Gas analysers are unable to report liquid carryover, and it is an important parameter that is currently not being monitored. It can have a major safety impact and significantly affect the efficiency of both gas processing operations and gas transmission systems. Multiple examples exist where process camera show that liquids exist or a sudden onset of NGLs occur in the pipeline but the hydrocarbon dewpoint system remain stable and does not alarm.
The lack of proper monitoring means that gas processors are allowing valuable natural gas liquids (NGLs) into the gas line and not getting paid for them. The gas transmission system operators do not want to see liquids either due to safety issues and incur further costs to remove them and extra servicing costs on compressors. Process cameras are revealing that the uncertainties associated with calculating hydrocarbon dewpoint are so large that dry gas is frequently being reported while two-phase flow exists in the pipeline. API and ISO standards for the measurement of dry gas do not apply when there is a two-phase flow, but up until recently, there was no way of informing operators when liquid carryover and two-phase flow events occur. Consequently, operators believe that the gas is dry and liquid events go unreported until it is too late, resulting in a process failure or excessive compressor servicing costs and high asset integrity risks.
In natural gas processing, 60% of plant failures are due to liquid carryover at the inlet to the gas treatment process. During treatment, liquids come into intimate contact with gas as it moves through de-sulphuration and de-humidification processes. If not separated, these liquids carry over and contaminate the next stage of the process.
Foaming is a common problem in natural gas processing. It results from liquid carryover at the inlet to the gas treatment plant and poses a significant risk to gas production rates and efficiencies. Foaming can occur when hydrocarbon liquids and other liquid additives come into contact with amine-based liquids used in desulphurisation. A foaming event usually means significantly reducing the process gas flow while de-foamer is added, resulting in lost production, investigation, maintenance, and chemical costs. As a result, many gas plant operators limit the gas flow and run at a rate that is 20%, 30% or even 50% below the design flow rate to ensure a margin in case of foaming. This margin provides an added level of confidence and security for operators, allowing them to react quickly in the event of foaming. By limiting the gas flow, the risk of foaming is reduced, and the likelihood of liquid carryover is diminished. However, this also means that the gas plant is not operating at its full potential, which can negatively impact production and efficiency.
Fouling is a longer-term problem when liquid carryover occurs. When hydrocarbon liquids accumulate in the desulphurisation and de-humidification processes, the high temperature achieved on the re-generation cycle results in carbon levels increasing in the lean liquids returning to the gas processing system. Unless removed with high-efficiency particulate filters, this affects the efficiency of heat exchangers, blocks valves and pumps and can accumulate in gas processing columns.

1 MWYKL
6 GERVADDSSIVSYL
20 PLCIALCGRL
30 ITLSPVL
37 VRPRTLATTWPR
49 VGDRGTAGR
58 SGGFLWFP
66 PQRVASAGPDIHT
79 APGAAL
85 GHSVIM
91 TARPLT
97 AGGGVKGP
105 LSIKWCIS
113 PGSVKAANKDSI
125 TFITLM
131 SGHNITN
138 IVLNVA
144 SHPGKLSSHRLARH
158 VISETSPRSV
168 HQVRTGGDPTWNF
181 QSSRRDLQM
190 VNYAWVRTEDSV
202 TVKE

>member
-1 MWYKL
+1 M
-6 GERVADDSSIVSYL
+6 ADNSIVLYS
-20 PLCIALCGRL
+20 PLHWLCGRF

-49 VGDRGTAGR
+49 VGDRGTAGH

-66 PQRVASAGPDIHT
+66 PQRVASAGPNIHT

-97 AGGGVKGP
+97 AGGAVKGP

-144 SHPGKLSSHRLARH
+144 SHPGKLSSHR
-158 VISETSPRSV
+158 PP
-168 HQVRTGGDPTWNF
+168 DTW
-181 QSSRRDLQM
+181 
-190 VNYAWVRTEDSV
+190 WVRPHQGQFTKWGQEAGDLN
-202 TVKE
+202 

NGL removal is normally the last process before the gas is exported to the transmission system. It is usually achieved by a pressure drop to reduce the temperature of the gas below its hydrocarbon dewpoint. In a flowing gas, this is the perfect condition to produce a very fine mist flow, the most difficult type of liquid carryover to filter out. If phase separation is not achieved to a high level at these low temperatures, it severely affects the financial benefits of NGL recovery and puts the entire gas transmission system at risk. The operator has the expense of de-pressurising and re-pressurising the gas but not the benefits.
Glycol carryover isnot monitored by any analyser in the current suite of analysers present at custody transfer points, yet it is frequently found when pipelines are pigged. Observations have shown that when liquids are in stratified flow, they move at a very slow speed. The rapid gas flow over the top of the liquid draws off the lighter end NGLs leaving a denser liquid containing glycol, compressor oil, valve lubrication grease and accumulates solids from the pipe wall. The drying process continues moving non-volatile liquids such as glycol and lubrication oil downstream. The liquid turns into sludge and then into a mass of material that is stationary on the pipe wall that slowly dries out until just dry material is left. This permanently reduces the pipe diameter until the flow meter is removed for servicing or calibration. If contamination is still present in the flow meter run, it will quickly contaminate the freshly calibrated flow meter. Just a small amount of contamination will significantly affect the flow meter readings. Just 3mm of contamination will cause a 6” flow meter to over-read by 0.53% ($43K/month at current gas price levels).
It is therefore important for gas plants to have reliable monitoring systems in place that can detect the presence of liquid carryover and contamination. This is where process cameras play a crucial role, providing real-time video and insights into contamination activity in the pipeline and completing the feedback loop required for best practice when controlling any process. Operators can quickly identify and respond to any issues that may arise. Using process cameras, gas plants can reduce the risk of foaming, increase production and efficiency, and ensure that the gas transmission system remains safe and reliable.
Liquid Carryover – Flow Regimes.